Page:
Investment Treaty Arbitration - Chapter 17 - Asian Leading Arbitrators' Guide to International Arbitration
John Savage is a Partner at Shearman & Sterling LLP. Mr. Savage leads the firm’s international arbitration practice in Asia. He has represented clients in over 70 international arbitrations, both institutional and ad hoc, including certain of the cases referred to in his chapter in the present publication. Mr. Savage has also been appointed as chairman, sole arbitrator and co-arbitrator in International Chamber of Commerce (ICC), Singapore International Arbitration Centre (SIAC) and ad hoc arbitrations.
Originally from Asian Leading Arbitrators' Guide to International Arbitration
Over the past five or so years, international arbitration involving states has received a new lease of life. Previously, states were involved from time to time in traditional international arbitrations against private parties arising out of contracts containing ordinary arbitration clauses. States were also involved in isolated arbitrations against other states.1 While these sorts of arbitrations have not disappeared, they have been eclipsed by the recent, spectacular growth of a new form of arbitration which necessarily involves a state as one of the disputing parties: investment treaty arbitration. In this chapter, we examine the phenomenon of investment treaty arbitration, with an emphasis on its use in Asia.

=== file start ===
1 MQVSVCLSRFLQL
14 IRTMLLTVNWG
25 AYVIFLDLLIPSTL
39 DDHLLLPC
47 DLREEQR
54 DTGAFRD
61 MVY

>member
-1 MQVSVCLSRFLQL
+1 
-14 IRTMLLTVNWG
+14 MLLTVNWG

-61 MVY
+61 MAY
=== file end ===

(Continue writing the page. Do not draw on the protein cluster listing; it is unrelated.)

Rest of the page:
Investment treaty arbitration is sometimes referred to as “investor-state arbitration”, although the latter appellation does not convey the fundamental basis of the arbitration in question, which is an investment treaty as opposed to a contract. Investment treaty arbitration takes place between foreign investors and the states that host their investments (“host states”). The arbitration is commenced pursuant to the terms of an investment treaty between the host state and the state of which the investor is a citizen or company (the “home state”). While a foreign investor and a host state may agree to refer disputes arising out of a contract between them to traditional international arbitration or the courts, foreign investors – a group which includes just about any natural or juridical person from outside the host state which is doing business in the host state – increasingly favour investment treaty arbitration.2